Disadvantages of the use of peptides as an antimicrobial are the production costs and their low stability in human serum, due to the action of peptidases and proteases present in the human body, especially in the liver [64]; however, there is a way to optimize the amount of peptide used and increase its stability, i.e., by using it combined with other molecules or coating medical material. Polyethylene glycol (PEG) is hydrophilic and presents low toxicity and it has been shown before to assist the slow release of AMPs such as LL37 [65]. Thus, we decided to use PEG to coat the stent with Agelia-MPI. Coating stents with Agelaia-MPI + PEG reduced 90% of the biofilm formation. Different peptides have already been used to inhibit biofilm formation; in those cases, they were adhered to silicone catheters and titanium structures [64,66]. Similar to our results, Baghery et al. immobilized AMPs with PEG and showed an improvement in the antimicrobial efficiency of the AMPs against biofilm formation [67]. Analysis comparing the immobilization of AMP with and without PEGylated spacers demonstrated that some immobile AMPs are only bactericidal when PEGylated spacer was used [65,68]. Although the works done before did not use PEG alone as control, in our case of using PEG-coated stents, the biofilm formation was reduced 30%. This fact could indicate that PEG may alter the bacteria adherence to the stent and thus avoid the complete biofilm formation, but more studies should be done to prove this fact. Thus, surface coating composed of antimicrobial peptides offers additional advantages, such as decreased potential cytotoxicity associated with higher concentrations of soluble peptides and increased peptide life [69].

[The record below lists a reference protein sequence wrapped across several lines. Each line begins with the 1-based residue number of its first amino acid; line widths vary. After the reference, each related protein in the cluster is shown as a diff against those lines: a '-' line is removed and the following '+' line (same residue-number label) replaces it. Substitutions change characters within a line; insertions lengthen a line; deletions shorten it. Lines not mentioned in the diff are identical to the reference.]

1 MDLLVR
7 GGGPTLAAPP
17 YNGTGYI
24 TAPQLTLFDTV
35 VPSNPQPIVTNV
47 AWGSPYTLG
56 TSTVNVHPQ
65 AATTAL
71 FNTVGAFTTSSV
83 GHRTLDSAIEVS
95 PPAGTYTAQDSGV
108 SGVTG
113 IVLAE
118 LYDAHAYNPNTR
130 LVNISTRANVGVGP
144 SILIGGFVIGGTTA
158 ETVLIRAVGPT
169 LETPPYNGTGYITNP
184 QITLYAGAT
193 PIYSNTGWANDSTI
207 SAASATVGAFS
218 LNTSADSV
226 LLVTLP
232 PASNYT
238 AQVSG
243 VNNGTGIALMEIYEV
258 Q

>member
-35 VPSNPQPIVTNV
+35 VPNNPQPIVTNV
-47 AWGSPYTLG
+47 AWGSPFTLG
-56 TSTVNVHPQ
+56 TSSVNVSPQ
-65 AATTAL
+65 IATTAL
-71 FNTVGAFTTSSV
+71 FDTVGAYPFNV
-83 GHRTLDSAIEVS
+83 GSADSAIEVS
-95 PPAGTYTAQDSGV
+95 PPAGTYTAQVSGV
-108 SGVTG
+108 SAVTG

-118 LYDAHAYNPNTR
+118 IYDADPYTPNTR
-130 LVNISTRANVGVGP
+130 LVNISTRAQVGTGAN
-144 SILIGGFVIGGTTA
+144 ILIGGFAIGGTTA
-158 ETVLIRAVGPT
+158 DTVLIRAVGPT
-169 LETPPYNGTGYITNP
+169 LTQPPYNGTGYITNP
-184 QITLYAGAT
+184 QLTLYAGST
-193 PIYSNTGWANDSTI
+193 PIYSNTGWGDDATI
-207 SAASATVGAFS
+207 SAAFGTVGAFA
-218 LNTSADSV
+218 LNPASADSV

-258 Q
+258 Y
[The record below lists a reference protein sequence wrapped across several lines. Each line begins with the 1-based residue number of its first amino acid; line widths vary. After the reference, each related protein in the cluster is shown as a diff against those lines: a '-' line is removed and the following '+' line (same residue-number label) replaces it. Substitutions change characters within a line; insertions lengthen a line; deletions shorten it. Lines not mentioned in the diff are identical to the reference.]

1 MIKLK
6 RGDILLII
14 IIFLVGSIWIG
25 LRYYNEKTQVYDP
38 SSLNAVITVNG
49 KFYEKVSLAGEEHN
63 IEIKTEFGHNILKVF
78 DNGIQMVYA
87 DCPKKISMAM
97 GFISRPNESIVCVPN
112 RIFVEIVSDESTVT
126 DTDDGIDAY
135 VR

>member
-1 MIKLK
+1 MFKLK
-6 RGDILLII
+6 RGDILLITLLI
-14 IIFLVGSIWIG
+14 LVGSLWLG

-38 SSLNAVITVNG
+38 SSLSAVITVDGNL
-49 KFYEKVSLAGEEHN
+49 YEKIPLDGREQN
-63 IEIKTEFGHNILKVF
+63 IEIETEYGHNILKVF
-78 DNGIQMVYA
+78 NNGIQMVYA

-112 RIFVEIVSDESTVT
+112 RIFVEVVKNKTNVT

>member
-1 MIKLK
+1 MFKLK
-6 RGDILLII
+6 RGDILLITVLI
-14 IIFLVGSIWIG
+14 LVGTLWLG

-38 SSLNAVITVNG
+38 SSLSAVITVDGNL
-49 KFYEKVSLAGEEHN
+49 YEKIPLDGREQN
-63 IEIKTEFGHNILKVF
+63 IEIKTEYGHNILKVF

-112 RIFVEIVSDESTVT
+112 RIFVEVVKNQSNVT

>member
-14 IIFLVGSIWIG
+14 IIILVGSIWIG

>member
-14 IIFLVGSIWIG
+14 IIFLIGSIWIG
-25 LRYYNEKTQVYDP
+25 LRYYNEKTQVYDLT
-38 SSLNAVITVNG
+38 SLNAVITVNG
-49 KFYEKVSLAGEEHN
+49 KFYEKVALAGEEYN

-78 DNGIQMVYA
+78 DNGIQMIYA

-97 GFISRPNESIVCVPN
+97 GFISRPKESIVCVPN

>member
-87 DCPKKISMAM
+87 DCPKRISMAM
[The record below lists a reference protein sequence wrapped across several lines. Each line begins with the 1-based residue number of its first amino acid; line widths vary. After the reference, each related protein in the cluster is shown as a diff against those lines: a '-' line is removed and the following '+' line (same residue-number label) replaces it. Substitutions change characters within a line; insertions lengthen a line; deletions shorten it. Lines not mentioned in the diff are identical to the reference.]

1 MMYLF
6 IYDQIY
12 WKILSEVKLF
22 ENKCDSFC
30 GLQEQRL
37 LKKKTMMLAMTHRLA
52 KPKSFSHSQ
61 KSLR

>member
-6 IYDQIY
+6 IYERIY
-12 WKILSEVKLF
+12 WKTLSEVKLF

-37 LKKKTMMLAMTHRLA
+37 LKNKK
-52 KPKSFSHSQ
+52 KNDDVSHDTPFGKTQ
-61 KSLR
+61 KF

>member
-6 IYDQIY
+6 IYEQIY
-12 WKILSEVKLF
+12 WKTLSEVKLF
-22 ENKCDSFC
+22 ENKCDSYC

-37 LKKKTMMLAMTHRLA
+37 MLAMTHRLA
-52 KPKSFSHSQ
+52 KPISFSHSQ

4. Conclusions

In summary, this work showed two peptides, Agelaia-MPI and Polybia-MPII, derived from wasps with bactericidal activity, as well as activity against different stages of biofilm-forming by MDR A. baumannii. We also showed that coating cobalt–chromium vascular stents with Agelaia-MPI together with PEG 400 prevented 90% of bacterial biofilm formation. This study revealed potential applications of Agelaia-MPI and Polybia-MPII peptides derived from wasp venom as antimicrobials to treat biofilm-resistant agents such as A. baumannii and Staphylococcus spp. coated on the surfaces of implanted medical devices.

5. Materials and Methods

5.1. Bacterial Strains and Growth Conditions

Clinical isolates of MDR A. baumannii described by Castilho et al. [43] identified as AB 02, AB 53, and AB 72 cryopreserved at −80 °C were reactivated in Luria Bertani (LB) agar medium (HiMedia) and grown at 37 °C for 24 h. A colony isolated from each strain was inoculated into 5 mL of LB broth medium (HiMedia, Pennsylvania, USA) until growth corresponded to 0.5 of the MacFarland scale. Some growth conditions were modified for each experiment to evaluate the different stages of biofilm formation described below.

5.2. Analysis of Bacterial Biofilm Formation by A. baumannii Isolates by Colorimetric Dyes in 96-Well Polystyrene Culture Plates

The estimated quantification of bacterial biofilm formation in a 96-well polystyrene culture plate was done according to methodology described by Castilho et al. [43], with minor modifications. After growth of the strains in LB broth medium to a concentration corresponding to 0.5 of MacFarland scale, the culture concentration was adjusted to 1.5 × 108 CFU/mL and 30 μL of that suspension was added to 170 μL of LB broth at 1/4 of its concentration with an additional 0.2% of glucose (Ecibra) (LB¼-Glu). The bacterial culture was incubated in a 96-well plate for 24 h at a temperature of 29 °C. Bacterial growth was measured at an absorbance of 405 nm in a Thermo Scientific™ Multiskan™ FC Microplate Photometer. The supernatant was removed and the well was washed with phosphate buffered saline (PBS). The attached biofilm was stained with 0.2% (w/v) crystal violet (Vetec) and solubilized with ethanol/acetone (80/20 v/v) to quantify at 595 nm. A common laboratory Escherichia coli strain (XL1blue) known not to form biofilm was used as a negative control.

5.3. Adhesion of A. baumannii to Abiotic Surfaces